This article is brought to us courtesy of National Geographic. Thanks Nat Geo.
by Dan Vergano
Cartoon avalanches start with a snowball merrily rolling downhill, picking up more snow as it travels. That’s not how it really works, say avalanche experts, which explains the deadly results of recent avalanches that caught hikers off guard in Nepal.
“Avalanches are a crazy thing,” says Karl Birkeland, director of the U.S. Forest Service National Avalanche Center in Bozeman, Montana. “They are natural disasters that we can trigger ourselves.”
In Nepal, blizzard-driven avalanches have been blamed for the death of hikers on the popular Annapurna trekking circuit this week. The Tourism Ministry reports that at least 23 people have died from the avalanches and from exposure afterward.
Instead of a snowball, an avalanche actually starts with a long stretch of snow detaching from its resting spot on a slope as a block or slab. And it’s hard to predict when that will happen.
Countless natural avalanches happen on mountainsides in a normal year, says Doug Chabot of the Gallatin National Forest Avalanche Center. Over the past five decades, U.S. avalanche deaths have increased to about 30 a year (from about four a year in the 1950s), largely because of the growing popularity of snowmobiles and backcountry skiing. Both can trigger avalanches.
Despite the increasing number of deaths, a 2000 Annals of Glaciologyanalysis suggested that global warming will lead to “a slight decrease”in mountain avalanches overall, particularly summer ones, because warmer temperatures mean less snow. A more recent study of historical avalanches in the Swiss Alps published in the journal Climatic Changesupports that finding.
Simple physics explains most avalanches, says snow scientist Jordy Hendrikx of Montana State University in Bozeman. Slides usually begin on mountain slopes with a 30-degree or steeper grade. Beyond that, it’s all about gravity.
“You have a layer of snow on a slope that can only bear so much of a load. When you exceed that load, it collapses,” he says. “That is the simple cause of most snow avalanches.”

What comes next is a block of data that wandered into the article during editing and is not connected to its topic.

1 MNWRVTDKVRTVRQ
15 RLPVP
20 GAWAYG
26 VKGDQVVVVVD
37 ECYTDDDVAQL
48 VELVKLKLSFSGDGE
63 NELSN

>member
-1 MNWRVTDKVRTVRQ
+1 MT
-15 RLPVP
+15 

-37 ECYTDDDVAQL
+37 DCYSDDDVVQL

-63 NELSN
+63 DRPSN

That seems to be what happened in the recent Nepal avalanche. The area had at least three feet of snow, Hendrikx says, and probably much more at higher elevations.
Experts can’t tell for certain exactly how much weight will trigger the collapse of a particular snow bank. “Snow is one of the most variable materials we can imagine encountering at everyday temperatures,” Hendrikx says.
Because of that variability, some snow layers are weaker than others. When enough weight sits on a weak layer, it is like a pistol with the hammer cocked.
“A pinprick almost can set them off,” says Birkeland. A small weight such as a skier or a load of new snow can trigger a weak spot to collapse.
Many people die in avalanches they have inadvertently triggered, Birkeland adds. Victims cross a pleasant-looking snowfield atop a slab, then suddenly it collapses and sets off more overloaded layers of snow as it heads downslope.
A trickier type of avalanche is the “deep slab” variety, Hendrikx says. In this type of avalanche, the layers of a snowfield start to connect and change over time, melting or stiffening in unpredictable ways. Slabs of snow can be more than seven feet (two meters) thick, as they were in this avalanche seen outside Cooke City, Montana, early this year.
These deep slabs detach unpredictably; as they fall, they can fell trees and leave behind clearings in danger zones that winter hikers, years later, may mistake for a nice place to pitch a tent.
A related kind of avalanche is a “wet snow” slide, where warming spring temperatures or rainfall weakens snow, Hendrikx says. Even if overall avalanche numbers drop, the share of these avalanches could increase in the future due to climate change.
Geography also plays a role. “Some landscapes just produce a lot of avalanches, which is something we try to educate people about,” he says. “That nice clearing may not have any trees for a reason.”
Ice slides are another beast, different from snow avalanches. One such ice slide triggered the April 18, 2014, disaster that killed 16 Sherpas on Mount Everest. (See: “Measuring Everest’s Monster Avalanche.”)
In ice avalanches, Chabot says, a huge block of glacial ice called a serac gives way without warning, sending cliffs of ice that pick up snow on their way downslope.
“They are completely unpredictable,” Chabot says, dependent on fractures propagating rapidly through massive ice blocks.
The only thing forecasters can do is warn people to avoid ice fields or to spend as little time as possible in them.
“The Sherpas on Everest who died were maximizing their exposure time, in a sense, to help set up a trail that would let climbers through the ice field faster, minimizing their exposure,” Chabot says.
Armed Against Avalanches
While avalanches are hard to predict, there are known risk factors, including the amount of snow, its layers, and the wind direction.
Wind-borne snow poses a particular worry. The weather report might say that six inches of snow fell on a mountain, for example, but wind could actually deposit 12 inches or more on farside slopes.
Fourteen regional avalanche centers run by the U.S. Forest Service help provide avalanche warnings. The agency also has its own 105-millimeter howitzers to trigger small snow slides.
“It’s like a stick of dynamite,” Birkeland says. “Once it goes off, it’s not dangerous. Better we set off one harmless one than let a whole field of dynamite gather together on a mountainside.”